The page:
Sign in with
Sign up | Sign in
Your question

Networking two routers

Last response: in Networking
Share
February 18, 2006 1:34:07 PM

Alright, here's the deal:

I live in a house and I am sharing it with 5 roomates. On the first floor we have 3 people sharing internet connection 1, using a linksys router. On the second floor we have the other 3 people sharing internet connection 2, using a linksys router. One of the guys on the second floor also has a vonage voip box hooked up to his connection.

We recently wired the entire house to be possibly capable of having both the routers hooked together for lan gaming.

How can we hook all the computers together using the same two routers to share files/lan game as well as have internet access on all machines?

More about : networking routers

February 18, 2006 6:45:03 PM

Wire router 1 to the router 2. Turn of DHCP on them. Assign your favorit IP addresses and you are ready to go for LAN gaming.
To configure Internet, clients at floor 1 should have router 1 as default gateway and DNS server, Clients at floor 2 should have router 2 as default gateway and DNS server.

,,
February 20, 2006 10:20:17 PM

You have two internet connections in the same house? If so, just hooking the two routers together would eliminate one of the net connections. If you can afford the loss of bandwidth, (and the bill for it) then that would work. If you need the bandwidth, and can afford it, I would recommend getting a HotBrick: http://www.hotbrick.com/produto.asp?tipo=2&codPro=1
There may be some configuration issues with the VOIP you will need to resolve, but should work.
Related resources
February 21, 2006 8:35:48 PM

Yes, two internet connections because we cannot split up 6 people on one cable line. And yes, I speculated that was the problem with two routers that it would mess up two internet connections...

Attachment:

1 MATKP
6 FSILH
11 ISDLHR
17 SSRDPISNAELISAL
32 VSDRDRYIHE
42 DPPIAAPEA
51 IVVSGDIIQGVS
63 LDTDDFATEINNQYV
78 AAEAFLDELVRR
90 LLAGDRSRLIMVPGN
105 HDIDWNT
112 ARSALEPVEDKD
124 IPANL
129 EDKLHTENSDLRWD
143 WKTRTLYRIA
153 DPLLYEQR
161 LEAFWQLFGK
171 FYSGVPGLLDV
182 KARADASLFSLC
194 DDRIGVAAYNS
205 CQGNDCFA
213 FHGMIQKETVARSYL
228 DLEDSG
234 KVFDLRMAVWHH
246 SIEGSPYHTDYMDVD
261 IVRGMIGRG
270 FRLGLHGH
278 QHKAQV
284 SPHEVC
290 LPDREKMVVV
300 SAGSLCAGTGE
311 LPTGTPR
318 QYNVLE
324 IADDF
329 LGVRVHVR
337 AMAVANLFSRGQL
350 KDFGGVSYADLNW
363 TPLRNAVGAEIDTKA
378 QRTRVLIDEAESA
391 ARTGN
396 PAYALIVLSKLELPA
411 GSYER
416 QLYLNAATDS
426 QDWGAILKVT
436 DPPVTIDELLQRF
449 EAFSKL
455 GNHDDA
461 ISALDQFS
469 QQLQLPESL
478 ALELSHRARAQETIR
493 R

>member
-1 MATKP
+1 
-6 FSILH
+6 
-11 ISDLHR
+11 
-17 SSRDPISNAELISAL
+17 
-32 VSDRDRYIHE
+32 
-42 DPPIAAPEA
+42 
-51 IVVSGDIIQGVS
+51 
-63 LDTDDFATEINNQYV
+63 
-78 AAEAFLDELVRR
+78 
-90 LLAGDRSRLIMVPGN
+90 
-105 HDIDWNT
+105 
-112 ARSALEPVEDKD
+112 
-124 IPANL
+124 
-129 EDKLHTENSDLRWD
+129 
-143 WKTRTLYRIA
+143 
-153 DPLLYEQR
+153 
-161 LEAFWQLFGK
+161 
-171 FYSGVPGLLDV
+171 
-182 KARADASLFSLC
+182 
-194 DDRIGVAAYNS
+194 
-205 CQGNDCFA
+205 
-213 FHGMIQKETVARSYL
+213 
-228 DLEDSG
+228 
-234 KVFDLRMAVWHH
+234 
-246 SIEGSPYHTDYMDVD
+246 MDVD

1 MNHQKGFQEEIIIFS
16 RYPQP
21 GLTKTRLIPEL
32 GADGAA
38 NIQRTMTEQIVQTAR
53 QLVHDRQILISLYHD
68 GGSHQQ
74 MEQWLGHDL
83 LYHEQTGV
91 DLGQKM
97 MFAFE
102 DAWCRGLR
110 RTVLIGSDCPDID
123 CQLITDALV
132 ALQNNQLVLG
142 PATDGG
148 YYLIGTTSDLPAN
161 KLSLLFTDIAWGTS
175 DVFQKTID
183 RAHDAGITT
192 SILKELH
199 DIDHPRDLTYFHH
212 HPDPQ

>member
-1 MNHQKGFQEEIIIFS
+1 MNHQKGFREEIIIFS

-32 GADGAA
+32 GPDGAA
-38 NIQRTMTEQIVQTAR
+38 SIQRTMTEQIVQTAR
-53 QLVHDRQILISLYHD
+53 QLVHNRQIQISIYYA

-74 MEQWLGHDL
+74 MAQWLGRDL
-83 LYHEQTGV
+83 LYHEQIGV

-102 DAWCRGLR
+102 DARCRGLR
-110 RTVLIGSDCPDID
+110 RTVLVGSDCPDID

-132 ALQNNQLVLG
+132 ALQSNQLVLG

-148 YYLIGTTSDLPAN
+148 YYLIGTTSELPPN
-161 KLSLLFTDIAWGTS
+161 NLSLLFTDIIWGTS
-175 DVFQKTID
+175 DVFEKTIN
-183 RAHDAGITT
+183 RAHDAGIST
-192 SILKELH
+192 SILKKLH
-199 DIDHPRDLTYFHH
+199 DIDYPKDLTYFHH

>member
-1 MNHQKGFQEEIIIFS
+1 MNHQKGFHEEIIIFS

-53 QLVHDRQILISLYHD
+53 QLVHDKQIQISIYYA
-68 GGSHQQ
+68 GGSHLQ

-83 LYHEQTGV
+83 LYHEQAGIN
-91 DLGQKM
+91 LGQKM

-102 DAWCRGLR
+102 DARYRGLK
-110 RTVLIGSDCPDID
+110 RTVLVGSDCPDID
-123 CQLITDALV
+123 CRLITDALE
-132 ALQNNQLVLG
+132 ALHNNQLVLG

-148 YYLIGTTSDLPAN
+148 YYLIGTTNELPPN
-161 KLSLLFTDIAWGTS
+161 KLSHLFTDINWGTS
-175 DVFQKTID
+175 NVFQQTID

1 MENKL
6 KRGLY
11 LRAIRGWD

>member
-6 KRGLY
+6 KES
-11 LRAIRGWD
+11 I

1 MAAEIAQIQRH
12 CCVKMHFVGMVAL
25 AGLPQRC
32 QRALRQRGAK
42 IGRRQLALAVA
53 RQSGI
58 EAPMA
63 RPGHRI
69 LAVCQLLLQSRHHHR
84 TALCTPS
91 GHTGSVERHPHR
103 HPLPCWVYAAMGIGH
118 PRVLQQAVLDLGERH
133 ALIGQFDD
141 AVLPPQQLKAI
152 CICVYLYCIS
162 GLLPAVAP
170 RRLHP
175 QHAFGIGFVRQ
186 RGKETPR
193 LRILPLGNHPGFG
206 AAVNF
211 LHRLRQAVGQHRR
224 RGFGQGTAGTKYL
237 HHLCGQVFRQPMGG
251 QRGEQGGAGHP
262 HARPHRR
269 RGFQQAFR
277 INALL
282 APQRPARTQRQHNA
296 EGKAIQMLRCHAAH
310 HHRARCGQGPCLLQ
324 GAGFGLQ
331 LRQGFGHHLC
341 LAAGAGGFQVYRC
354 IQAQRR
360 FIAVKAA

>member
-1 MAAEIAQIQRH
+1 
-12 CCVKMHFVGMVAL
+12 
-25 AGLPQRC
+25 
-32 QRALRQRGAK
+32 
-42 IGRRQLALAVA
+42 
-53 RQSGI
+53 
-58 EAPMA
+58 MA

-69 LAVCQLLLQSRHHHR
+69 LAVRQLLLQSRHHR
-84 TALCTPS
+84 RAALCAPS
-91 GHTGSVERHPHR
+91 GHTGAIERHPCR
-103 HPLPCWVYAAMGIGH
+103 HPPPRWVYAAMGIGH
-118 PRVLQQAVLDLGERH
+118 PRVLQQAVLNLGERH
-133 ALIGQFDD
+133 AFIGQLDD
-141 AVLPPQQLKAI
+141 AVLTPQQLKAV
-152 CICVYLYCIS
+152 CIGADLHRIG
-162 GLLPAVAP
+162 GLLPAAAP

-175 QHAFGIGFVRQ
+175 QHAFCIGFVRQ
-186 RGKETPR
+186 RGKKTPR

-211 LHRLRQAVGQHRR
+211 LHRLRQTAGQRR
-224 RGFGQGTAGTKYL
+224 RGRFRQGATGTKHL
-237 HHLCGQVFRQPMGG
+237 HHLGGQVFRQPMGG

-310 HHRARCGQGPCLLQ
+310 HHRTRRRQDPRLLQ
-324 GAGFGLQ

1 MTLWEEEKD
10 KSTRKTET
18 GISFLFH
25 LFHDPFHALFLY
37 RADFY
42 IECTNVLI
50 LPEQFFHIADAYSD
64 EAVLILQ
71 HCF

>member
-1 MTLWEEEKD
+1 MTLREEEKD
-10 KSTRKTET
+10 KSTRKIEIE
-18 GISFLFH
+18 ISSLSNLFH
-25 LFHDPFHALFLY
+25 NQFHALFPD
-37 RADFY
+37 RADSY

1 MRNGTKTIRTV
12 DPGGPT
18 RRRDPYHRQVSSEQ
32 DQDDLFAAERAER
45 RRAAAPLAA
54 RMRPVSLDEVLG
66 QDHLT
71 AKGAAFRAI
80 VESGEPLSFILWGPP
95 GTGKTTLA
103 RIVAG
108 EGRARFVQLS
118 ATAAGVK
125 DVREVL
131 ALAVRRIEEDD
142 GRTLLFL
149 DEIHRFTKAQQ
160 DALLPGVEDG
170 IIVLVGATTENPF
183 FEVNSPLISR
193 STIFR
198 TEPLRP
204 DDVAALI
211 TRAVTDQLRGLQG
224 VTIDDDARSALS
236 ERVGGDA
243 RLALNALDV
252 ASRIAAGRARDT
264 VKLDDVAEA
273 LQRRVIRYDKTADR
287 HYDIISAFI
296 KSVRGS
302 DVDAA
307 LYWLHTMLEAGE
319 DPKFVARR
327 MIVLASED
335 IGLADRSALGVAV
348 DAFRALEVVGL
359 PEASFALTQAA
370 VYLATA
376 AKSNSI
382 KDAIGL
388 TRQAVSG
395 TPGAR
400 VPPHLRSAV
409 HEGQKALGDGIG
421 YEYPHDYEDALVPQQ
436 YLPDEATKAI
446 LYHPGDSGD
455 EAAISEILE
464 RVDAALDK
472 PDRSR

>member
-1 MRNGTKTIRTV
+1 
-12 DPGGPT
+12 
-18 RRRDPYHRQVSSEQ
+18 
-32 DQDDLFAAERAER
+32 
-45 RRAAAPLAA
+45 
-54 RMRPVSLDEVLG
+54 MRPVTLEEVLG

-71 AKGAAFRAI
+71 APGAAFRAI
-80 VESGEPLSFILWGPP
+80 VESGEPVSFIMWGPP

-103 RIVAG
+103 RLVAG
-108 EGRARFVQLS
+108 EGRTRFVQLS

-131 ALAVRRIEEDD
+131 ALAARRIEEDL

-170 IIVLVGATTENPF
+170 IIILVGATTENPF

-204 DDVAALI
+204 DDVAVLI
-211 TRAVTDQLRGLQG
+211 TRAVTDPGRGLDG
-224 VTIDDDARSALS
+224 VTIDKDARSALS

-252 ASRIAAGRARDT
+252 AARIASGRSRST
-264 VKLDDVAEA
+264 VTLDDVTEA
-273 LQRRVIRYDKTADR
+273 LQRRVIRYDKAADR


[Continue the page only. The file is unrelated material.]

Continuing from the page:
February 22, 2006 7:06:09 PM

You'll want to assign static IP addresses to either ALL computers or only assign static IPs to computers that are to use a specific ISP.
Basically, I think you would be better off assigning static IP addresses to all computers so you know where each will be going. Disable DHCP on both routers.

Example:

Router 1:
IP: 192.168.1.1
Using ISP #1

Router 2:
IP: 192.168.1.2
Using ISP #2

Computer #1 wants to use ISP#1
IP: 192.168.1.100
Gateway: 192.168.1.1

Computer #2 wants to use ISP#2
IP: 192.168.1.101
Gateway: 192.168.1.2

You can create your own IP scheme: 192.168.1.1-9 is for ISP #1, 192.168.1.20-29 for ISP#2, etc.

If you need help setting a static IP address, post back and we can help out.
February 23, 2006 10:05:02 PM

Yes, that makes so much more sense than my idea. Leave it to me to find the expensive and complicated way to do things! :p 
March 6, 2006 6:23:36 AM

Ok basically I used Riser's configuration... had me confused for a bit on the IP addresses of the computers themselves but I figured out what he meant to say.

Only problem I ran into was we actually had another router (the voip box) connected to router 1 and caused the computer and phone connected to it to not function properly.

So basically what we did is bought a 50ft phone line and ran it to the other room and eliminated one of the routers without VOIP. Now everything works like a charm, internet & lan.

Thanks for the help guys, I always hated networking because there seemed to be no straight working answers to simple questions :) 
June 18, 2009 5:45:10 PM

Didn't Old_times say the same thing as Riser? Riser just explained it a little more.
!